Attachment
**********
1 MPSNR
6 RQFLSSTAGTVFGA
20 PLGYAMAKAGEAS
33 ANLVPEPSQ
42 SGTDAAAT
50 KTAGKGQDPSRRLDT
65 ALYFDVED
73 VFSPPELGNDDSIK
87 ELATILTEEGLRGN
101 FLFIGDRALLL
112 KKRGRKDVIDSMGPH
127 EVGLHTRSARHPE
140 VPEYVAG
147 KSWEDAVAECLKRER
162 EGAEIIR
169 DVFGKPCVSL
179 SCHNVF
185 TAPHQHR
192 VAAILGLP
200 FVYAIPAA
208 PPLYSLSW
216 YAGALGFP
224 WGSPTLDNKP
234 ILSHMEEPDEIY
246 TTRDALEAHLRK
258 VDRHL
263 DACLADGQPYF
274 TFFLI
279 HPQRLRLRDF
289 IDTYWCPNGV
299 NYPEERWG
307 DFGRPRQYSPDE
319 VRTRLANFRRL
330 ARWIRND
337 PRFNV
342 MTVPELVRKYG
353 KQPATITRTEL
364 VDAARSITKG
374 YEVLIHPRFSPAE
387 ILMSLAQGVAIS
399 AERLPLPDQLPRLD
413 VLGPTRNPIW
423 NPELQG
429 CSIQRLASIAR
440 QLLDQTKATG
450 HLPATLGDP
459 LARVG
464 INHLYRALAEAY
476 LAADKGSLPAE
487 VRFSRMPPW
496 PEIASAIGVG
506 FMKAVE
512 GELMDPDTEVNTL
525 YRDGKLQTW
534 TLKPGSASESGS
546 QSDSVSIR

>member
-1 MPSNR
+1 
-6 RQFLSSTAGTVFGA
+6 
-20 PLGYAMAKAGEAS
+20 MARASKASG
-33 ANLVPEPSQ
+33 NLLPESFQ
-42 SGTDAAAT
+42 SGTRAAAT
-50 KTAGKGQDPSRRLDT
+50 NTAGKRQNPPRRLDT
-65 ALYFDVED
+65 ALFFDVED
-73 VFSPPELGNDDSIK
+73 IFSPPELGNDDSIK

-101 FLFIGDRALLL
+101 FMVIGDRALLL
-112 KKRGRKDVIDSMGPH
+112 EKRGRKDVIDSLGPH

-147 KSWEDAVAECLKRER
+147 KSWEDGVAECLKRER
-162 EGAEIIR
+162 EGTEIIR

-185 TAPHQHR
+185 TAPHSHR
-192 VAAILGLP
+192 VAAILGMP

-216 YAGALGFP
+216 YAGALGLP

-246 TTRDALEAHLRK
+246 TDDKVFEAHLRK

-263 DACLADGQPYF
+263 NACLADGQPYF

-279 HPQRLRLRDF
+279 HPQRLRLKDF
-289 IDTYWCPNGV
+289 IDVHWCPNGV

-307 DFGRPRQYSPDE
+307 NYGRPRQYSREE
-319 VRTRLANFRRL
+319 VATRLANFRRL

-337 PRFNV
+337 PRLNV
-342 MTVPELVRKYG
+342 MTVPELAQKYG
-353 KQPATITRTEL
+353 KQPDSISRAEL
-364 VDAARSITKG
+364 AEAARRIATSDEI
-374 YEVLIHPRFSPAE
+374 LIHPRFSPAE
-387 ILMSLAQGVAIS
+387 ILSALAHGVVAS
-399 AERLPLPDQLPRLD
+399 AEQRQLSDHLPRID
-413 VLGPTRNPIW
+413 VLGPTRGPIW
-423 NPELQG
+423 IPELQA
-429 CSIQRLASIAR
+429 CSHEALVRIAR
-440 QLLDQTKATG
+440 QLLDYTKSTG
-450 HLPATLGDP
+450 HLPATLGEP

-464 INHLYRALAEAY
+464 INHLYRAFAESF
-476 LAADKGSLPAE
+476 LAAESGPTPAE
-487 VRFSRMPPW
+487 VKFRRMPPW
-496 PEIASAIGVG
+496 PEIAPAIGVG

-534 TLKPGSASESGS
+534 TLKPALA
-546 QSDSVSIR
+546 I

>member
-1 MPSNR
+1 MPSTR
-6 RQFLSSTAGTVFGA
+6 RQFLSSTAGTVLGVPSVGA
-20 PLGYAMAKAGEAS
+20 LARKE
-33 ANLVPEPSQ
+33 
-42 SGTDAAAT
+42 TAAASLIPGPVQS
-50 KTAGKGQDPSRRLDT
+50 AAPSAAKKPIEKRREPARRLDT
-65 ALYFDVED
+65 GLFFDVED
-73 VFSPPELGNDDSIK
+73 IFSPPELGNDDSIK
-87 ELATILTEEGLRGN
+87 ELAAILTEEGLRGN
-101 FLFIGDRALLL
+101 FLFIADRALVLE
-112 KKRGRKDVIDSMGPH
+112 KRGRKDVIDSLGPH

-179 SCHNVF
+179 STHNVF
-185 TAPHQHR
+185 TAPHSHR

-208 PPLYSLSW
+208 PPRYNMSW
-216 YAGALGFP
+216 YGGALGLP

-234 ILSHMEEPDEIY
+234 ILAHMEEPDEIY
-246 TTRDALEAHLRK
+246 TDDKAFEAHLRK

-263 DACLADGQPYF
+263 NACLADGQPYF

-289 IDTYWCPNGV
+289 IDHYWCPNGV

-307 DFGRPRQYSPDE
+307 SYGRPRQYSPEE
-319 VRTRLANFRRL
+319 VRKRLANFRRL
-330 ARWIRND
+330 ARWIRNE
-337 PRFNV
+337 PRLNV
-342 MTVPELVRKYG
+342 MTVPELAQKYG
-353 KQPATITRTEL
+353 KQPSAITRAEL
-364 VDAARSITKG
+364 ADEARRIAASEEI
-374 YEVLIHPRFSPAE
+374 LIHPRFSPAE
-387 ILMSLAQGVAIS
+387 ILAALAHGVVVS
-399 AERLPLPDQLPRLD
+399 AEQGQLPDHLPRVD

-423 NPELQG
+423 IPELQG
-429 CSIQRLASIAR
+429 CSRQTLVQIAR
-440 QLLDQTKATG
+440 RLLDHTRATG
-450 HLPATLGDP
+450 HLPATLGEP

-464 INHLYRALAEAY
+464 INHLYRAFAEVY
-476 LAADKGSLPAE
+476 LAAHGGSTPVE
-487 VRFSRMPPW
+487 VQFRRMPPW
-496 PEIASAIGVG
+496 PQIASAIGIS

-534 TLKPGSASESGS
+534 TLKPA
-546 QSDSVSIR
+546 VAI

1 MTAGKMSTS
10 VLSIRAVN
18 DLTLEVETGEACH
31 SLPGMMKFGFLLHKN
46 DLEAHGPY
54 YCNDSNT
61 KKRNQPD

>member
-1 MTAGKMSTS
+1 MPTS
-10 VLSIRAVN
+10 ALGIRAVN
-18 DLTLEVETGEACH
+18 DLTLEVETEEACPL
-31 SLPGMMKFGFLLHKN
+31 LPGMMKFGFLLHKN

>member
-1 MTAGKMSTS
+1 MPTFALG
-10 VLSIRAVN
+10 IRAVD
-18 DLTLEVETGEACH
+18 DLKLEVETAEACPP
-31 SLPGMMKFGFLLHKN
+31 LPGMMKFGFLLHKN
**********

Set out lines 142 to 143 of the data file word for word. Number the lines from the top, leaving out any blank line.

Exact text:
+20 LARKE
-33 ANLVPEPSQ